Feeds
90%

Asus Eee PC 901 Linux Edition

With Atom, Asus gets it right

Build a business case: developing custom apps

Internally, the 901 has, as before, 1GB of 533MHz DDR 2 memory. But in place of the 900's 900MHz Intel Celeron M, we have the 1.6GHz Atom N270. Intel's pitch for the processor is more performance and greater power efficiency. That includes HyperThreading to allow one core to operate as (almost) two, and Enhanced SpeedStep to throttle it back when you don't need the power. Both technologies were absent from the 900's Celeron M.

The Atom connects to Intel's 945GMS chipset, the following generation from the 910GML used in the 900 and 701. So it supports 533MHz memory instead of 400MHz Ram, and ups the frontside bus speed from 400MHz to 533MHz, though the chipset can go up to 667MHz. The graphics step up from the basic GMA 900 integrated engine to the GMA 950.

Asus black Eee PC 901

Snazzy looks - snazzy CPU too?

Like the 900, the 901's 20GB of solid-state storage is split into two drives: a 4GB unit and a 16GB drive. This time round, the 4GB is explicitly devoted to the system, while the 16GB drive holds the user's documents. The system space contains two partitions, one - root - using the UnionFS file system for the 'live' system, and a second, EXT2-formatted read-only space for the OS restoration data. The user drive - /home - is formatted using EXT3.

Not that punters unfamiliar with Linux will care. What matters is that the space is more sensibly and more clearly arranged than before. The OS installation remains much as before, presumably with the apps and code brought up to date. Asus has added a Bluetooth app and EeeAP, to allow the Eee to share its Wi-Fi connection.

Finally, we note, the Eee's taskbar battery icon displays the charge level when the machine is connected to the mains - about time. Alongside it is a new icon that tells you there are system software updates on Asus' servers. It'll download them for you too, if you want.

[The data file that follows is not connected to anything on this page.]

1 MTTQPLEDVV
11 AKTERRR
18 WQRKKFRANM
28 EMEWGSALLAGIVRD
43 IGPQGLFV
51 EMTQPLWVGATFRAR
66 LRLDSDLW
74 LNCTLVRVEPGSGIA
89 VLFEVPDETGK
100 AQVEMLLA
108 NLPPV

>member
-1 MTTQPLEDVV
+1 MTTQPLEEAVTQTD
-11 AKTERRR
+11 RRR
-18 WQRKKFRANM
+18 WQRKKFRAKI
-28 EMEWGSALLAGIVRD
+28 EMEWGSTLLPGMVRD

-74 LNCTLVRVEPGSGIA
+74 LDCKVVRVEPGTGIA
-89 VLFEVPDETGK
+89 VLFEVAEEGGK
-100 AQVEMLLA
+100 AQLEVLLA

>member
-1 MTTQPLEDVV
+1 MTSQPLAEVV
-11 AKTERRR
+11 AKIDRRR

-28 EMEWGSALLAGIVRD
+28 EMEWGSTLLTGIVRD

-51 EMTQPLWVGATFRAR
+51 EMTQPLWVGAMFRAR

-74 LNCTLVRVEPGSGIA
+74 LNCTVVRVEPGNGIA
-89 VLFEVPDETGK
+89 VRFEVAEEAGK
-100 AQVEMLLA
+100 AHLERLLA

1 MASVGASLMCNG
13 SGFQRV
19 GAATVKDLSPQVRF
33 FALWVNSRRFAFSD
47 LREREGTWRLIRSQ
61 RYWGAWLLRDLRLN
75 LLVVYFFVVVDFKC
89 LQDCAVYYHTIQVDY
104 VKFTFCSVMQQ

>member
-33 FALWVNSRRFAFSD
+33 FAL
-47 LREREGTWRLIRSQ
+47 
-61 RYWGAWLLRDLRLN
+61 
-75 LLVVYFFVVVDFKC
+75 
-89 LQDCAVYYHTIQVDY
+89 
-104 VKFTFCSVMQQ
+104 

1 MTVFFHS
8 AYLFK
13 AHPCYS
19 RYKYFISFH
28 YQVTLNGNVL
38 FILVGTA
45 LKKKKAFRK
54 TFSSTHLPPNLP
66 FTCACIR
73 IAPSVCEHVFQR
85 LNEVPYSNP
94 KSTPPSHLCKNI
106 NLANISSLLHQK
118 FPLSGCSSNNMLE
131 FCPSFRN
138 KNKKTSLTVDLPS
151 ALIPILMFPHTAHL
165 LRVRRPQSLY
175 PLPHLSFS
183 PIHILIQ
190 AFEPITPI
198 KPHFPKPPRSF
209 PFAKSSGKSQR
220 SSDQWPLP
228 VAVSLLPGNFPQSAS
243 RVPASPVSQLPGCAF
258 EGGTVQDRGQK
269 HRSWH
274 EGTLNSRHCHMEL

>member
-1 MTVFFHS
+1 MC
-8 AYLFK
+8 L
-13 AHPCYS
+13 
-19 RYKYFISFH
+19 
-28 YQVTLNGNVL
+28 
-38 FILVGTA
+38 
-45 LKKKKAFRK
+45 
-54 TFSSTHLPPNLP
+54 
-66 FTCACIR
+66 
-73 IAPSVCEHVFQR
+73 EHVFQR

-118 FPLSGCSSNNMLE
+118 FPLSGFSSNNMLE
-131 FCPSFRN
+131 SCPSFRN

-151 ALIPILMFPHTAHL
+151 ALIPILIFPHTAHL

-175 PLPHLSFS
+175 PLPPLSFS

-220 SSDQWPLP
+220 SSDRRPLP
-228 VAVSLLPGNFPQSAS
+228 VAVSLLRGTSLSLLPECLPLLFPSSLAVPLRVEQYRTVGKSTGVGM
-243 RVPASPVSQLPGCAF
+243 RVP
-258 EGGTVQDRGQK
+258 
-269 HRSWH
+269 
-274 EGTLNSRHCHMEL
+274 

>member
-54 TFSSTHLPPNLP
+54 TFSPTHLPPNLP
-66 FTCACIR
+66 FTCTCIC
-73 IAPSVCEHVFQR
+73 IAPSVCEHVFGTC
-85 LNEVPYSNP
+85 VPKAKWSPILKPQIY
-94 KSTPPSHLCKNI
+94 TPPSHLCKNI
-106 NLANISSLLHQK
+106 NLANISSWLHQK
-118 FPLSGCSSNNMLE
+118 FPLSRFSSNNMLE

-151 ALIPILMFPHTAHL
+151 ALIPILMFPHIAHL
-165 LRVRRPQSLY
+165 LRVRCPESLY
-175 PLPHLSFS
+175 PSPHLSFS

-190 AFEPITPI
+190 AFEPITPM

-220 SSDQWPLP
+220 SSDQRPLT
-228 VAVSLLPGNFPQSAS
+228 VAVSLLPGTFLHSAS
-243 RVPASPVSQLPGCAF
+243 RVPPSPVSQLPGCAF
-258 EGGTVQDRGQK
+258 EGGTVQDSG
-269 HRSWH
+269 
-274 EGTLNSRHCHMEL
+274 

These are small tweaks, it's true, but ones we hoped that the 900 would fix but didn't.

The essential guide to IT transformation

More from The Register

next story
So, Apple won't sell cheap kit? Prepare the iOS garden wall WRECKING BALL
It can throw the low cost race if it looks to the cloud
End of buttons? Apple looks to patent animating iPhone sidewalls
Filing suggests handset with display strips
Samsung Gear S: Quick, LAUNCH IT – before Apple straps on iWatch
Full specs for wrist-mounted device here ... but who'll buy it?
Apple promises to lift Curse of the Drained iPhone 5 Battery
Have you tried turning it off and...? Never mind, here's a replacement
Now that's FIRE WIRE: HP recalls 6 MILLION burn-risk laptop cables
Right in the middle of Burning Mains Man week
Apple's iWatch? They cannae do it ... they don't have the POWER
Analyst predicts fanbois will have to wait until next year
Reg man looks through a Glass, darkly: Google's toy ploy or killer tech specs?
Tip: Put the shades on and you'll look less of a spanner
HUGE iPAD? Maybe. HUGE ADVERTS? That's for SURE
Noo! Hand not big enough! Don't look at meee!
AMD unveils 'single purpose' graphics card for PC gamers and NO ONE else
Chip maker claims the Radeon R9 285 is 'best in its class'
prev story

Whitepapers

Top 10 endpoint backup mistakes
Avoid the ten endpoint backup mistakes to ensure that your critical corporate data is protected and end user productivity is improved.
Implementing global e-invoicing with guaranteed legal certainty
Explaining the role local tax compliance plays in successful supply chain management and e-business and how leading global brands are addressing this.
Backing up distributed data
Eliminating the redundant use of bandwidth and storage capacity and application consolidation in the modern data center.
The essential guide to IT transformation
ServiceNow discusses three IT transformations that can help CIOs automate IT services to transform IT and the enterprise
Next gen security for virtualised datacentres
Legacy security solutions are inefficient due to the architectural differences between physical and virtual environments.